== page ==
In May of 2019, the International Organization of Securities Commissions (IOSCO) kicked off a consultation on “crypto-asset trading platforms” or “CTPs.” The goal of the Consultation is to assist IOSCO members in evaluating the issues and risks relating to trading in digital assets and the exchanges that facilitate these markets. IOSCO represents 95% of the world’s securities markets in more than 115 jurisdictions which also includes the United States.
IOSCO states that fostering innovation should be balanced with “the appropriate level of regulatory oversight.” If a digital asset is a security then it simply falls under existing security law. But if the crypto-asset is not deemed to be a security then questions arise as to how to best regulate the novel asset.
Some jurisdictions have established bespoke rules for digital assets. Others are in the process of doing so and some are doing little at all. What is clear, is that there is a good degree of regulatory friction emerging around the world which makes cross border regulation, and issuance, a bigger challenge.
The consultation closed on July 29th with a report expected to follow later this year.
Squeaking just under the deadline to provide feedback is the US-based Digital Chamber of Commerce, a group that says it represents over 200 blockchain-based firms around the world.
In a blog post from yesterday, the Digital Chamber of Commerce outlined their recommendations as to how to master the balancing act of regulation and innovation in the emerging blockchain sector:
- Recognize that a broad array of crypto-assets has emerged, and even more will emerge over time, not all of which are crypto-asset securities.
- Regulatory guidelines regarding the appropriate categorization and regulatory treatment of these assets will provide needed clarity to enable implementations of blockchain technology to flourish.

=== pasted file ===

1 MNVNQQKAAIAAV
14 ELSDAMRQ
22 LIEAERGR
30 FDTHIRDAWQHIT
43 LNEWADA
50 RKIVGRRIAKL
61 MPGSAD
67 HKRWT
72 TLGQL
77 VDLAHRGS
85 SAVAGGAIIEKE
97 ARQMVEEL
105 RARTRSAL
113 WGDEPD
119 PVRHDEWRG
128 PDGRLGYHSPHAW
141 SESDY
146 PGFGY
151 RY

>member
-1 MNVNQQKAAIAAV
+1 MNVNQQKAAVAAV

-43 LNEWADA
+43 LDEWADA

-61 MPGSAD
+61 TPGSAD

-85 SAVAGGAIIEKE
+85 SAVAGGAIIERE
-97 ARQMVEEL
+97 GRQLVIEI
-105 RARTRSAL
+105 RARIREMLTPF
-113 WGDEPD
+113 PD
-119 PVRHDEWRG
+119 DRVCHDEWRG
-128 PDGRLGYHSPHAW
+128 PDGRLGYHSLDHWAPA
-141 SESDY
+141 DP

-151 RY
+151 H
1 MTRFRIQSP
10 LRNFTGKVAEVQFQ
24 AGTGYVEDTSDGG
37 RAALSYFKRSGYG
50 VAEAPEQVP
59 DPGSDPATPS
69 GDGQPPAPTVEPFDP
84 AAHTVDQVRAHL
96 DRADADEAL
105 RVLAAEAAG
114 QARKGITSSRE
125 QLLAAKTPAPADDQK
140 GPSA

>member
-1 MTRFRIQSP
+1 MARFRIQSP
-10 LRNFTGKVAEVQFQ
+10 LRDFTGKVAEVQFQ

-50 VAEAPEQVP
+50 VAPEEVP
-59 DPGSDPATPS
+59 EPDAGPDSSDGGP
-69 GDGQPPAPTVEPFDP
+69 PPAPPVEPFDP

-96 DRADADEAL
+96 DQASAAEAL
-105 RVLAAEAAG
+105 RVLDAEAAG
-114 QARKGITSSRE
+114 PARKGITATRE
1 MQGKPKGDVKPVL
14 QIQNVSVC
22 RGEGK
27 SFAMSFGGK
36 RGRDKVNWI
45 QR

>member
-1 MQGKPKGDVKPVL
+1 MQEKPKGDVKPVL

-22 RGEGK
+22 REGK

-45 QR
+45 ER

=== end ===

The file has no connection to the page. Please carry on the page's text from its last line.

- Regulation should be technology-neutral. Crypto-asset securities have the same legal character as traditional securities.
The DCC states:
“… we believe that the IOSCO guidance in this area should be specific to crypto-asset securities and CTPs that trade crypto-asset securities and recognize that transactions in non-security crypto-assets should not be subject to securities laws, although there are other regulatory regimes that likely apply depending on the jurisdiction.”
The feedback continues to outline the Chamber’s perspective on how digital securities should be treated.
It is interesting to note that the UK Financial Conduct Authority (FCA), an IOSCO member, published its regulatory approach to crypto-assets last week. The FCA’s guidance created an opportunity for non-security token issuance and trading. The FCA added that it hoped a more globally harmonized approach will emerge:
The FCA stated:
“We will continue to work closely with other regulatory agencies; both bilaterally as well as multilaterally through bodies such as the Global Financial Innovation Network (GFIN), the International Organization of Securities Commissions (IOSCO), the European Commission (EC) and the European Supervisory Authorities (ESA) to encourage regulators to approach cryptoassets in a consistent way.”
The letter states that CTPs offering of crypto-asset securities should be engaged and part of the discussion regarding and forthcoming guidance.
The Digital Chamber of Commerce letter is embedded below.